As I mentioned in my previous post, data quality is of significant importance to most big-data work, as looking at the impact through the D4, or "data to discovery to deliver to dollars," process shows. While I zeroed in on the quality implications during data gathering in that post, here I'm focusing in on the discovery phase.
The focus in discovery is finding something "truly interesting" in the "potentially interesting" data gathered in step one. The discovery step often starts with descriptive statistics, which provide a summary of what the data tell us about themselves. Let's consider a specific problem: understanding the reaction in social media to different methods of presenting advertisements. I'll consider three descriptions of possible interest and three distributions of data errors.
- Average behavior: What is the average, or typical, reaction to an advertisement (e.g., the middle of the distribution)?
- Variation: How variable is the reaction (e.g., how much spread is there, what constitutes "good" and "excellent" reactions, respectively, are "categories" of advertisements evident, etc.)?
- Extreme behavior/rare events: "What is the reaction in the tails (e.g., what goes viral)?"
- Random: The errors are randomly distributed throughout the datasets.
- Skewed: The errors are skewed in some fashion. It may be that there are more errors in some important sub-sample, more errors on one side of the overall distribution, or more errors in some datasets than others, for example.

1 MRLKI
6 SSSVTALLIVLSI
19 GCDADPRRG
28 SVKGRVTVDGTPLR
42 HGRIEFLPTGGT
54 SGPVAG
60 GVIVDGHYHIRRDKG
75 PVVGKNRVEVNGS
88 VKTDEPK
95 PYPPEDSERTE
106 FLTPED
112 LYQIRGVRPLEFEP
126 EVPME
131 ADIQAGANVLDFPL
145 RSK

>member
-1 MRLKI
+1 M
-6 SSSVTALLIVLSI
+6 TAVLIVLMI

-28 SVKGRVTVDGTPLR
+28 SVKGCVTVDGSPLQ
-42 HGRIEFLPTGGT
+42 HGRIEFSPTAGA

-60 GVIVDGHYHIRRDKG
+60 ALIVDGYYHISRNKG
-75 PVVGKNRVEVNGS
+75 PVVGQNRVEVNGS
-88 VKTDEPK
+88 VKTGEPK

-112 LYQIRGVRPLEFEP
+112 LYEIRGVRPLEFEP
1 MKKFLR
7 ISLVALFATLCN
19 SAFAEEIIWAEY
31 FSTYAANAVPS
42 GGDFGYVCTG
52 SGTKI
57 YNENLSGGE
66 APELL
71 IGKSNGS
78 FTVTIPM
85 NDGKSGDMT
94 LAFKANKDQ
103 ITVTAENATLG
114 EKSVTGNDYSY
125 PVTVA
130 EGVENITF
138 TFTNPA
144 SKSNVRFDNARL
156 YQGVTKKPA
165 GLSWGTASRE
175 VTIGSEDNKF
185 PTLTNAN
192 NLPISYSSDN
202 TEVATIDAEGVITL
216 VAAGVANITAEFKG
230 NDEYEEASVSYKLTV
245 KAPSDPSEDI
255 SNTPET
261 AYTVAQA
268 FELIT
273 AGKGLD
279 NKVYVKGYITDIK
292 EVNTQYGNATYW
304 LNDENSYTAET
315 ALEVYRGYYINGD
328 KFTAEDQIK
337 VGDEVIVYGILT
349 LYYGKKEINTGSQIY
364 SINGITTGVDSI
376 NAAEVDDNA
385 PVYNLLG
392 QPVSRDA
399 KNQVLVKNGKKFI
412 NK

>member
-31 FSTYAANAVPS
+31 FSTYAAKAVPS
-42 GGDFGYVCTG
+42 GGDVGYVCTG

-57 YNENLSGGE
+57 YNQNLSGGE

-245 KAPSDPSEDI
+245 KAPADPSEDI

- Way out of line: Whether random or skewed, some data errors are extreme.
The following table summarizes the likely implications for summary statistics. The table is color-coded -- green means little impact, yellow means some impact, and red means trouble. I've included a light green for potentially dangerous situations that good analysts should be able to accommodate.
Overall, the picture is pretty dismal. Good analysts need to be aware of and deal with these issues. At a minimum (and as noted in the previous post) they must know the provenance and quality of all data. Over the long term, they must strive to improve the quality of data, getting data to "trusted quality levels." And they must understand the patterns of errors that remain.
In the short term, they must take rigorous steps to identify and eliminate errors. When I was at Bell Labs, we called the process "rinse, wash, scrub." They must make data quality statistics part and parcel of their overall descriptive statistics. And, overall, they must be extremely cautious! At best these steps are time-consuming, expensive, and fraught. They are only suitable for the short term.
Garbage in, garbage out.
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